Tag Archives: diversity

Postcards from a Spiritual Journey: Postcard #3

     Postcards from a Spiritual Journey: Introduction

     Postcard #1 I’m finding goodness from many sources

     Postcard #2 I want to see the whole elephant

~ Postcard #3 THERE ARE MANY PATHS UP THE SAME MOUNTAIN ~

(Photo credit: Mary Ellen Mark) Mother Teresa caring for the sick and dying.

(Photo credit: Mary Ellen Mark) Mother Teresa caring for the sick and dying.

THERE ARE 7.3 BILLION NON-MORMONS currently on the planet. I’ve met some of them. In India, we worked together in the leprosy colonies. Some of my fellow laborers found inspiration in the teachings of Guru Nanak or Muhammad or Jesus or Swami Vivekananda. Others were motivated by a love for Vishnu or Shiva or the Mother Goddess Devi. A few held no religious convictions at all, yet seemed as devoted to serving humanity as their god-fearing counterparts. In serving together, I never noticed a hint of difference in the love conveyed by Sikhs, Muslims, Buddhists, Roman Catholics, Baha’is, Seventh-Day Adventists, Hindus, or non-theists. Any notion I’d carried into India that we Mormons were going to radiate a unique quality of goodness quickly evaporated in the sweltering heat, along with any lingering cultural arrogance.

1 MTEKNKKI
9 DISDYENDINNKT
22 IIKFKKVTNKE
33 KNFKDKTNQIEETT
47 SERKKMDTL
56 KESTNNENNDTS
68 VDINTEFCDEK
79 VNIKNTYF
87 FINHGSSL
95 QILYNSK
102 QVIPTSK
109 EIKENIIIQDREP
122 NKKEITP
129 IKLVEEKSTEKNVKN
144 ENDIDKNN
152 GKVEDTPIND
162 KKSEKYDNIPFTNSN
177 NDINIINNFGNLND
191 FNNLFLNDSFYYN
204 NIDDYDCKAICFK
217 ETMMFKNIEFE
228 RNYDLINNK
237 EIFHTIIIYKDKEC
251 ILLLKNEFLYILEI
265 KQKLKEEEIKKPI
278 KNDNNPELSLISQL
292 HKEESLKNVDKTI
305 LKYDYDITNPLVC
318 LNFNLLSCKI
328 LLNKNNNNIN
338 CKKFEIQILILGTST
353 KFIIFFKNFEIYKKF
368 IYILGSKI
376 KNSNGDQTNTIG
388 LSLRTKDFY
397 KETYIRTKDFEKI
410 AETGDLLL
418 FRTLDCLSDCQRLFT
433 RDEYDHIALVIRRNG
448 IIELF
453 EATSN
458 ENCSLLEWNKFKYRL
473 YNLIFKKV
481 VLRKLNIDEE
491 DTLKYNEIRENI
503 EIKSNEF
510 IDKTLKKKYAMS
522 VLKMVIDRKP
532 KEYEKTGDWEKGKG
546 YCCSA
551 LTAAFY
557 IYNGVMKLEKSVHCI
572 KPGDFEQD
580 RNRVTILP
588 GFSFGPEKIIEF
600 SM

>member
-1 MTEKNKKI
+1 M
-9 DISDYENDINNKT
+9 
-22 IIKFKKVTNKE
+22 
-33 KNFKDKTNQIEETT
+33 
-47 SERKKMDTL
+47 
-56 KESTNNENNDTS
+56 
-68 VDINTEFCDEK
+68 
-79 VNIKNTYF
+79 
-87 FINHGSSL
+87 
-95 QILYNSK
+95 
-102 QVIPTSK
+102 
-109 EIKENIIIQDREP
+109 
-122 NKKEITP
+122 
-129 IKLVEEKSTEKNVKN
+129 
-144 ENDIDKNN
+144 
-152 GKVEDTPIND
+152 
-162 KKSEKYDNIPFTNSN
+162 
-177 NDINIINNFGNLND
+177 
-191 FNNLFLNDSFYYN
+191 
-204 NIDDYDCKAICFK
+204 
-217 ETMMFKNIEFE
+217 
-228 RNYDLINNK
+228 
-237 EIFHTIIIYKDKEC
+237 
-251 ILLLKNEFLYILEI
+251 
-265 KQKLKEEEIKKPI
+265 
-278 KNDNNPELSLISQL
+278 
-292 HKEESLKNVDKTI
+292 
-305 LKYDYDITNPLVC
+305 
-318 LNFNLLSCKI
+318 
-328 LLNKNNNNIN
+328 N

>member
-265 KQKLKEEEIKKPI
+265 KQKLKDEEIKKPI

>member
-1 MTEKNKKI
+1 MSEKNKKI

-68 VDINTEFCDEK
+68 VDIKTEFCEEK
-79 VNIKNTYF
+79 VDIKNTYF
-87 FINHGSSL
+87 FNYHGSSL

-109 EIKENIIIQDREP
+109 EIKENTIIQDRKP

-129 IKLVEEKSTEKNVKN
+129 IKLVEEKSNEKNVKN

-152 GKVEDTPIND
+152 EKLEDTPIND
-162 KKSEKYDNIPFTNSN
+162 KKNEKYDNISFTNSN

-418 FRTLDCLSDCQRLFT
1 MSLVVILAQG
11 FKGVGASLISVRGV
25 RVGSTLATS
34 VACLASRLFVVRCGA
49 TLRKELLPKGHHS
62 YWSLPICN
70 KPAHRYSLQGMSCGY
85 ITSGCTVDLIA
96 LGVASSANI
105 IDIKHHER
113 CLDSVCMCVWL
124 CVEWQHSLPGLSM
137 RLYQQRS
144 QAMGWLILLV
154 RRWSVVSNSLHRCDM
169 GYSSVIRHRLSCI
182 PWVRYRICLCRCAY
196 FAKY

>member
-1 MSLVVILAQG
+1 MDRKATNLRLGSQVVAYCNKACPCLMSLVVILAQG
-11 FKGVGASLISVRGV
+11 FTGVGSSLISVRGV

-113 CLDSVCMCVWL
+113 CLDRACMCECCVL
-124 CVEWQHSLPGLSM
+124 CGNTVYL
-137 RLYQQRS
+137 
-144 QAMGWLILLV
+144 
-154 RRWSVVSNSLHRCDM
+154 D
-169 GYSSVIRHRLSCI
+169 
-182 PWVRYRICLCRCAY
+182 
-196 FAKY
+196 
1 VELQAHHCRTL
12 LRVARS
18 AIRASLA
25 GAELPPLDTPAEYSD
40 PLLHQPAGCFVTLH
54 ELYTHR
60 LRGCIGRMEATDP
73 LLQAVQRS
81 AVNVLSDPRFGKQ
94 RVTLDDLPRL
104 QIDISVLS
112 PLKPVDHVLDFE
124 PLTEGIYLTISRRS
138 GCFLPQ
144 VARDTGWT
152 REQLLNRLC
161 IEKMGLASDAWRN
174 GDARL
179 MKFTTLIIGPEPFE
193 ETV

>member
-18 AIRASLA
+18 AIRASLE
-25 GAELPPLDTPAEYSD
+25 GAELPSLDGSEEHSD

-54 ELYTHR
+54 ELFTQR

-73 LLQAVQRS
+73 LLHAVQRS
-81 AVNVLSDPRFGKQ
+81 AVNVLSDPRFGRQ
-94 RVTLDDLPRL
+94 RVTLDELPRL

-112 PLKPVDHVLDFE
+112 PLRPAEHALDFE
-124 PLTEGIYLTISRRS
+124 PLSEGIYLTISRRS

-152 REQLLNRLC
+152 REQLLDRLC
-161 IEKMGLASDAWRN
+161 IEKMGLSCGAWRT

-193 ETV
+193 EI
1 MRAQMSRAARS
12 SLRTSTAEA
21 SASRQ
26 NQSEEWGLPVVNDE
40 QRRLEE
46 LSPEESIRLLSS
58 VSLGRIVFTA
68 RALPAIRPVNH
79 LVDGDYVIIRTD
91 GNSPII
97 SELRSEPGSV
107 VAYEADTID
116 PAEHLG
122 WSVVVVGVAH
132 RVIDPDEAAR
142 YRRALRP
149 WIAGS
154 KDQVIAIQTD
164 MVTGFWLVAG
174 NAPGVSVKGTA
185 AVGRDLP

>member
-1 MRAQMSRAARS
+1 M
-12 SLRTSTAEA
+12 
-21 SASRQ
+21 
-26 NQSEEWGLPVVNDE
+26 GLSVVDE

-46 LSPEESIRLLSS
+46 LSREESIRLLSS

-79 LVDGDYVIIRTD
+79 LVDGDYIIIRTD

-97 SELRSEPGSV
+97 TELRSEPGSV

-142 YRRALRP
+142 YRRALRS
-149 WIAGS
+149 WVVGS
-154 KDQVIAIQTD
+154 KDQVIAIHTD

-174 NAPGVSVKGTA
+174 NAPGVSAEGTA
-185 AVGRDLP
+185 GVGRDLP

My Mormon beliefs have provided a well-spring of goodness in my life, and I continue to be grateful for the ethical grounding and strong sense of moral purpose that my faith system has endowed me with. But when I look around, I witness the same measure of goodness, the same infusion of moral purpose, in my non-Mormon brothers and sisters. I can’t honestly claim that my religious beliefs have been more fruitful in my life than theirs have been to them. This is not easy to admit, having donated tens of thousands of dollars and two years of my life as a full-time missionary inviting people to change their beliefs. Had I been more wise, I might have helped them connect to that well-spring of goodness found at the heart of their own tradition instead.